• John Wilson

    Privatisation seems to be a big failure. Where has it succeeded?

  • Kenn Jacobine

    John,

    In American industry.

  • John Wilson

    Kenn,

    Every industry in the USA is heavily subsidized by the government, either in tax favors or direct disbursements. Our capitalist system is propped up by taxation on individuals. That’s why business pays the Big Bux to bribe politicians and officials.

    We’ve been subsidizing US business since the Republic was formed. For example, we sent the Marines to beat the pirates to protect US shipping business. So when the railroads started they said “hey, you subsidize our competitors with boats so you have to subsidize us too”. So they did, and then the truck companies said “hey, you subsidize our competitors with boats and trains so you gotta subsidize us, too”. So we did. Then the airplane guys said “hey, you subsidize our competitors with boats and trains and trucks so you gotta subsidize us, too”.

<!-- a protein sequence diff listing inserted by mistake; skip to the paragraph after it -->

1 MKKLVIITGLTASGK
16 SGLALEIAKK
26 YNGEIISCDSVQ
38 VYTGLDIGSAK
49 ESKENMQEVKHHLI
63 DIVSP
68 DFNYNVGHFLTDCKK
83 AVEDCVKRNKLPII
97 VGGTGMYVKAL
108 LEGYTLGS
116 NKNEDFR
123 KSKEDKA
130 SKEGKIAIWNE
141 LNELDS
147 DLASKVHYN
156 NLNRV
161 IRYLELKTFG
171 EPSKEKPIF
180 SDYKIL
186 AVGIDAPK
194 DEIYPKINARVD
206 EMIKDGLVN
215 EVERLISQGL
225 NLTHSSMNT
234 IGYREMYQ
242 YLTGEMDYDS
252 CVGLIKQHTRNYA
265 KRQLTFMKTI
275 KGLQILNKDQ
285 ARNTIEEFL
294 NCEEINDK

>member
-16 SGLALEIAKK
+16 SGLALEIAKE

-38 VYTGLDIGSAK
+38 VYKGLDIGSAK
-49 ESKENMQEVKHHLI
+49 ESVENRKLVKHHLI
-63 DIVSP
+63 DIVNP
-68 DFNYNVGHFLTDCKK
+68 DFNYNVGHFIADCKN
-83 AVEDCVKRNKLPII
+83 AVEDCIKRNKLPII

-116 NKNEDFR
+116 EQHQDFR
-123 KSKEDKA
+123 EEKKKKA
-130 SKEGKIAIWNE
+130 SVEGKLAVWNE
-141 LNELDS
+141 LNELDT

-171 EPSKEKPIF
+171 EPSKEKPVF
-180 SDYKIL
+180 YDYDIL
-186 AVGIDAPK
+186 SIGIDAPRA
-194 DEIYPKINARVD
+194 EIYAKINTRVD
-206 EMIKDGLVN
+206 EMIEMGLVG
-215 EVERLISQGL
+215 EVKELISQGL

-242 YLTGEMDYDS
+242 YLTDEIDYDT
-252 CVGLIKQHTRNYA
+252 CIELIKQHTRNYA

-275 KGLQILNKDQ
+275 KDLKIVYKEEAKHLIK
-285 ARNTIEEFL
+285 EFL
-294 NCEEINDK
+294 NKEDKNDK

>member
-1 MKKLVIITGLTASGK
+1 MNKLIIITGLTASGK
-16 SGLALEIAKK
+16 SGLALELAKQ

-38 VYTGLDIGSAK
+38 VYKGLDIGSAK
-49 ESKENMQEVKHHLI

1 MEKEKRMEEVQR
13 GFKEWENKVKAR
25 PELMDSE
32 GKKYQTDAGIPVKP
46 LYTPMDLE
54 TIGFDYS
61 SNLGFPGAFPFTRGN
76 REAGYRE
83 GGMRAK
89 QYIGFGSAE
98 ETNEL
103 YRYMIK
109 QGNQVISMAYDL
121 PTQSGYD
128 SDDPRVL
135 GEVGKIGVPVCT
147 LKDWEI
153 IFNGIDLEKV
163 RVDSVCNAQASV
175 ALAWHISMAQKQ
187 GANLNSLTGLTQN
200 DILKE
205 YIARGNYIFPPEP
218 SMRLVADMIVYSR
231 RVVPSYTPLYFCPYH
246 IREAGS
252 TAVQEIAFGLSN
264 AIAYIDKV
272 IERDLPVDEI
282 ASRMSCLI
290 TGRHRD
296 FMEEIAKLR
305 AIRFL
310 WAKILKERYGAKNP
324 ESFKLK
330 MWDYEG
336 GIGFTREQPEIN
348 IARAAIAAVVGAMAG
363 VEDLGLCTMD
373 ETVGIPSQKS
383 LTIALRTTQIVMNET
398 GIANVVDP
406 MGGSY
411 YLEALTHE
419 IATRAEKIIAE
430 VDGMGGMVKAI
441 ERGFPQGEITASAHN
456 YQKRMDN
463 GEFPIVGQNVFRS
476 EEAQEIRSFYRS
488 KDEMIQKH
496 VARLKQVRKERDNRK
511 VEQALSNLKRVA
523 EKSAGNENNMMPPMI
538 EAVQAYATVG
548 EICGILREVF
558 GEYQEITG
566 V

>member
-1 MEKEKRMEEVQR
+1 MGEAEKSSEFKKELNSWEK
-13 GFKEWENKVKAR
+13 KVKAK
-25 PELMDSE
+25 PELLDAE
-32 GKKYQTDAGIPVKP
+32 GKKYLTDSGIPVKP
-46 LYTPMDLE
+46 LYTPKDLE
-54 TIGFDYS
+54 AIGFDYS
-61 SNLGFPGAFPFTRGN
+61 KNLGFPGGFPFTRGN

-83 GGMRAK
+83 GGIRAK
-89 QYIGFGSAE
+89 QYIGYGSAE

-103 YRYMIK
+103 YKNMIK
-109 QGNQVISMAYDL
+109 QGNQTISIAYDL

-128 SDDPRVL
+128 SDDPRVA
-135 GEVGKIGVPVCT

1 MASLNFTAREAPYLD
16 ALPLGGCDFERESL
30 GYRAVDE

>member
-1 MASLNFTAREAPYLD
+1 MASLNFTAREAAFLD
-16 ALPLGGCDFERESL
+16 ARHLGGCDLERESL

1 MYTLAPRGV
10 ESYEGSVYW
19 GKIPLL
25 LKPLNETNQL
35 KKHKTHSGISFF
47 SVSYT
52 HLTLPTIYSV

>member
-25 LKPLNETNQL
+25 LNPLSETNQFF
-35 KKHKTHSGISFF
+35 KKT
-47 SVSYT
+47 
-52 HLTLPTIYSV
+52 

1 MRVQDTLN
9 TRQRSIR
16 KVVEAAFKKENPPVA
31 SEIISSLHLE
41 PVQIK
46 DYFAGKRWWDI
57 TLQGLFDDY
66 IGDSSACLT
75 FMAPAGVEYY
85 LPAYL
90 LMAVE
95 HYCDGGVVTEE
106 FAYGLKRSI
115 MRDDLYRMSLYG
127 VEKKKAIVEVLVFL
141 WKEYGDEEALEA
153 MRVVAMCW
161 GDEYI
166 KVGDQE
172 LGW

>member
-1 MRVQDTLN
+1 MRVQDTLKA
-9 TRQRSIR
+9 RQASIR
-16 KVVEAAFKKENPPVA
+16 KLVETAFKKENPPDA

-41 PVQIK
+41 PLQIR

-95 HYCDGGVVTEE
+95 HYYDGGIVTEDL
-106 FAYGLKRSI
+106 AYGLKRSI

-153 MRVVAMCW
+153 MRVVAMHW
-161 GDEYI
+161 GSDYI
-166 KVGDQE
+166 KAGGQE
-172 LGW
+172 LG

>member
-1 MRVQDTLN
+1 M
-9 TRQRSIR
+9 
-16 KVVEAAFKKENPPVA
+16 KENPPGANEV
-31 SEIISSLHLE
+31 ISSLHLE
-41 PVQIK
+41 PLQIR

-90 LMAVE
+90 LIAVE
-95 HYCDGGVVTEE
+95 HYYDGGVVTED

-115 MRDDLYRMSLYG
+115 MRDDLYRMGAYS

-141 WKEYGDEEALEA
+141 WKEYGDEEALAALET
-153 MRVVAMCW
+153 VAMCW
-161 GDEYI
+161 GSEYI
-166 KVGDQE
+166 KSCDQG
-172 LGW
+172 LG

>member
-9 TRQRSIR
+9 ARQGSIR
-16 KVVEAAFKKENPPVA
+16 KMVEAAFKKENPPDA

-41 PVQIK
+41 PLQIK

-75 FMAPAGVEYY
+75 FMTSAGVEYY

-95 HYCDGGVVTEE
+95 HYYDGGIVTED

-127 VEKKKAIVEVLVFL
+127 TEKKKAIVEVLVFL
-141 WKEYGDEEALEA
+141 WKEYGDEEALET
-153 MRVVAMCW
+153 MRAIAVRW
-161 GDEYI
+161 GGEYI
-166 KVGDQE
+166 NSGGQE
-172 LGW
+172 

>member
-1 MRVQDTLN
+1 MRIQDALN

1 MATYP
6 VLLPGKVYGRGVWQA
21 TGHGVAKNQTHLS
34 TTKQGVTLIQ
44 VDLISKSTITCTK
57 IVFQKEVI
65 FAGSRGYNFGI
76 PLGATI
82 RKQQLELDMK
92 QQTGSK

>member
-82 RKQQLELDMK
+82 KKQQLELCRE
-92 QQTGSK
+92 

And so it goes.

    There is no corner of American business that hasn’t benefited from government subsidy.

    The whole damn thing is propped up and controlled by the federal government. We have a sovietized capitalist system.

    Look how the government snapped to attention and started doling out trillions when the financiers threatened utter collapse a couple years ago. Republicans and democrats alike were suddenly energized when their masters in the Wall Street suites made demands.

    Bush privatized the wars in Iraq and Afghanistan and although they both have cost and will cost extraordinary amounts of money ($1million per year per soldier, at least) we are losing them and have no prospects of winning. After 9 years. If Iraq is Vietnam plus privatization then it is a disaster.